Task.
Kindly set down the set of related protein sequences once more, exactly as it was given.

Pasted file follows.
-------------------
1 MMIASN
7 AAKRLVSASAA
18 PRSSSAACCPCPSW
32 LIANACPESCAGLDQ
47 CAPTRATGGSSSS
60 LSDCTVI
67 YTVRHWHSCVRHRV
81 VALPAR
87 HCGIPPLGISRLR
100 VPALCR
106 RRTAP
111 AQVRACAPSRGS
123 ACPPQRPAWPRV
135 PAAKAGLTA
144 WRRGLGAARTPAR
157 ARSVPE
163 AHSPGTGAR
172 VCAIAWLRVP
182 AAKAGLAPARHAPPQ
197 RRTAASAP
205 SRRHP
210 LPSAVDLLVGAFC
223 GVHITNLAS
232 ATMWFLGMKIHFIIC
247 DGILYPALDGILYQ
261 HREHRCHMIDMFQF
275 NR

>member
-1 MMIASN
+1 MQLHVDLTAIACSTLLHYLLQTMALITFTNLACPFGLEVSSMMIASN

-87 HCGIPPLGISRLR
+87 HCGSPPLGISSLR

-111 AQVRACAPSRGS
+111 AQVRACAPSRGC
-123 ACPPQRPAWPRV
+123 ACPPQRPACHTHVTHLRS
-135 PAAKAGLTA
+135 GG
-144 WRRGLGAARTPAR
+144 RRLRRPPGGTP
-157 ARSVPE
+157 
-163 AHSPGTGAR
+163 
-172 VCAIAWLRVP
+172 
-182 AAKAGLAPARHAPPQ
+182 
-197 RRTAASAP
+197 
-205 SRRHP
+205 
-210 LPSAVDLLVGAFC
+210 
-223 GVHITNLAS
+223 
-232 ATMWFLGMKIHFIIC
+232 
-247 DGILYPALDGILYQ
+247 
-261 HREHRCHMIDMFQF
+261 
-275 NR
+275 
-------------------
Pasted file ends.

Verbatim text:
1 MMIASN
7 AAKRLVSASAA
18 PRSSSAACCPCPSW
32 LIANACPESCAGLDQ
47 CAPTRATGGSSSS
60 LSDCTVI
67 YTVRHWHSCVRHRV
81 VALPAR
87 HCGIPPLGISRLR
100 VPALCR
106 RRTAP
111 AQVRACAPSRGS
123 ACPPQRPAWPRV
135 PAAKAGLTA
144 WRRGLGAARTPAR
157 ARSVPE
163 AHSPGTGAR
172 VCAIAWLRVP
182 AAKAGLAPARHAPPQ
197 RRTAASAP
205 SRRHP
210 LPSAVDLLVGAFC
223 GVHITNLAS
232 ATMWFLGMKIHFIIC
247 DGILYPALDGILYQ
261 HREHRCHMIDMFQF
275 NR

>member
-1 MMIASN
+1 MQLHVDLTAIACSTLLHYLLQTMALITFTNLACPFGLEVSSMMIASN

-87 HCGIPPLGISRLR
+87 HCGSPPLGISSLR

-111 AQVRACAPSRGS
+111 AQVRACAPSRGC
-123 ACPPQRPAWPRV
+123 ACPPQRPACHTHVTHLRS
-135 PAAKAGLTA
+135 GG
-144 WRRGLGAARTPAR
+144 RRLRRPPGGTP
-157 ARSVPE
+157 
-163 AHSPGTGAR
+163 
-172 VCAIAWLRVP
+172 
-182 AAKAGLAPARHAPPQ
+182 
-197 RRTAASAP
+197 
-205 SRRHP
+205 
-210 LPSAVDLLVGAFC
+210 
-223 GVHITNLAS
+223 
-232 ATMWFLGMKIHFIIC
+232 
-247 DGILYPALDGILYQ
+247 
-261 HREHRCHMIDMFQF
+261 
-275 NR
+275 